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Utility of a Point-of-Care Malaria Rapid Diagnostic Test for Excluding Malaria as the Cause of Fever among HIV-Positive Adults in Rural Rakai, Uganda

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  • Johns Hopkins School of Medicine, Division of Infectious Diseases, Baltimore, Maryland; Rakai Health Sciences Program, Kalisizo, Uganda; Clinical Monitoring Research Program, SAIC-Frederick, Inc., NCI-Frederick, Frederick, Maryland; Johns Hopkins Bloomberg School of Public Health, Baltimore, Maryland; Makerere University Institute of Public Health, Kampala, Uganda; Division of Intramural Research, National Institute of Allergy and Infectious Diseases, National Institutes of Health, Bethesda, Maryland

We compared results of a malaria rapid diagnostic test (Binax Now® Malaria, Binax-M, Inverness Medical Innovations, Inc., Waltham, MA) performed at rural mobile clinics in Uganda by clinicians evaluating febrile adult HIV patients to thick smear evaluated at a central laboratory by trained microscopists. Two hundred forty-six samples were analyzed, including 14 (5.7%) which were thick-smear positive for falciparum malaria. Sensitivity of Binax-M compared with thick smear was 85.7% (95% CI: 57.2–98.2), specificity 97.8% (95% CI: 94.9–99.3), positive and negative predictive values were 70.6% (95% CI: 44.0–89.7) and 99.1% (95% CI: 96.8–99.9), respectively. The rapid diagnostic test accurately ruled malaria “in or out” at the point-of-care, facilitating appropriate clinical management and averting unnecessary anti-malarial therapy.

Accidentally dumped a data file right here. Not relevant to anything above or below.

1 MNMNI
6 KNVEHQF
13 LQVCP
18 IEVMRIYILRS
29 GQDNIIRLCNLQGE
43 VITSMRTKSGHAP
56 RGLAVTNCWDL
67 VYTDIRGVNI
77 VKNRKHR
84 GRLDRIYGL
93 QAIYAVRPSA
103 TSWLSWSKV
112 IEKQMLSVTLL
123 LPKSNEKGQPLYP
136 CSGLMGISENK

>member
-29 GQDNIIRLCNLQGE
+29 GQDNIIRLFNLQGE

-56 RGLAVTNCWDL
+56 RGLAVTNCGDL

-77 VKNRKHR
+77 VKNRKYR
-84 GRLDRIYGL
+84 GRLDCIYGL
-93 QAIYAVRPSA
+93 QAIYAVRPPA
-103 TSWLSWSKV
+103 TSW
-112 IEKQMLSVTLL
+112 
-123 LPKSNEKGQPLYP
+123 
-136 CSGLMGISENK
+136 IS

Author Notes

*Address correspondence to Lisa A. Mills, Division of Infectious Diseases, Johns Hopkins Medical Institutions, 1830 East Monument Street, Room #401, Baltimore, MD 21287. E-mail: LMills@ke.cdc.gov

Financial support: This project has been funded in whole or in part with federal funds from the Division of Intramural Research, National Institute of Allergy and Infectious Diseases, and the National Cancer Institute, National Institutes of Health, under Contract Number HHSN261200800001E.

Disclaimer: The content of this publication does not necessarily reflect the views or policies of the Department of Health and Human Services, nor does mention of any trade names, commercial products, or organizations imply endorsement by the U.S. Government.

Authors' addresses: Lisa A. Mills, Division of Infectious Diseases, Johns Hopkins Medical Institutions, Baltimore, MD, E-mail: lmills@ke.cdc.gov. Joseph Kagaayi, Gertrude Nakigozi, Ronald M. Galiwango, Joseph Ouma, and Victor Ssempijja, Rakai Health Sciences Program, Kalisizo, Rakai District, Uganda, E-mails: JKagayi@rhsp.org, FTrudie@yahoo.com, RMGaliwango@rhsp.org, Oumaotobi@yahoo.com, and VSsempijja@gmail.com. Joseph P. Shott, SAIC-Frederick, Inc., Support to DIR/NIAID/NIH, Bethesda, MD, E-mail: ShottJ@mail.nih.gov. Maria J. Wawer and Ronald H. Gray, Johns Hopkins Bloomberg School of Public Health, Baltimore, MD, E-mails: MWawer@jhsph.edu and RGray@jhsph.edu. David Serwadda, Makerere University Institute of Public Health, IPH Building—New Mulago Complex, Kampala, Uganda, E-mail: DSerwada@infocom.co.ug. Thomas C. Quinn and Steven J. Reynolds, National Institute of Allergy and Infectious Diseases, National Institutes of Health, Bethesda, MD, E-mails: TQuinn@jhmi.edu and SJR@jhmi.edu.

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